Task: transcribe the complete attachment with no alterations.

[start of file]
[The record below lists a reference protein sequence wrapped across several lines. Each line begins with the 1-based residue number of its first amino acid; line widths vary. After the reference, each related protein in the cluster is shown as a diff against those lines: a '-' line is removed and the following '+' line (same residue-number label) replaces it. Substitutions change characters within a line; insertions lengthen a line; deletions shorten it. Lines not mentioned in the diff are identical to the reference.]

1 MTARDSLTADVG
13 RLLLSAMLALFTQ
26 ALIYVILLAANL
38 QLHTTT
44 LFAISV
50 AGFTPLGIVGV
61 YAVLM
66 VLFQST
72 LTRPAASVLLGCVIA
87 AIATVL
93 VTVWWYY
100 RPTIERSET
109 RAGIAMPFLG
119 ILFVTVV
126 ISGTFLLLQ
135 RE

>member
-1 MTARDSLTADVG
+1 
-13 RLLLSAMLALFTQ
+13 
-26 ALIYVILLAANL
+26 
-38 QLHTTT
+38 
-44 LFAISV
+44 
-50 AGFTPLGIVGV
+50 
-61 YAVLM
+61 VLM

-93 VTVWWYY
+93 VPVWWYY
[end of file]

[The record below lists a reference protein sequence wrapped across several lines. Each line begins with the 1-based residue number of its first amino acid; line widths vary. After the reference, each related protein in the cluster is shown as a diff against those lines: a '-' line is removed and the following '+' line (same residue-number label) replaces it. Substitutions change characters within a line; insertions lengthen a line; deletions shorten it. Lines not mentioned in the diff are identical to the reference.]

1 MTARDSLTADVG
13 RLLLSAMLALFTQ
26 ALIYVILLAANL
38 QLHTTT
44 LFAISV
50 AGFTPLGIVGV
61 YAVLM
66 VLFQST
72 LTRPAASVLLGCVIA
87 AIATVL
93 VTVWWYY
100 RPTIERSET
109 RAGIAMPFLG
119 ILFVTVV
126 ISGTFLLLQ
135 RE

>member
-1 MTARDSLTADVG
+1 
-13 RLLLSAMLALFTQ
+13 
-26 ALIYVILLAANL
+26 
-38 QLHTTT
+38 
-44 LFAISV
+44 
-50 AGFTPLGIVGV
+50 
-61 YAVLM
+61 VLM

-93 VTVWWYY
+93 VPVWWYY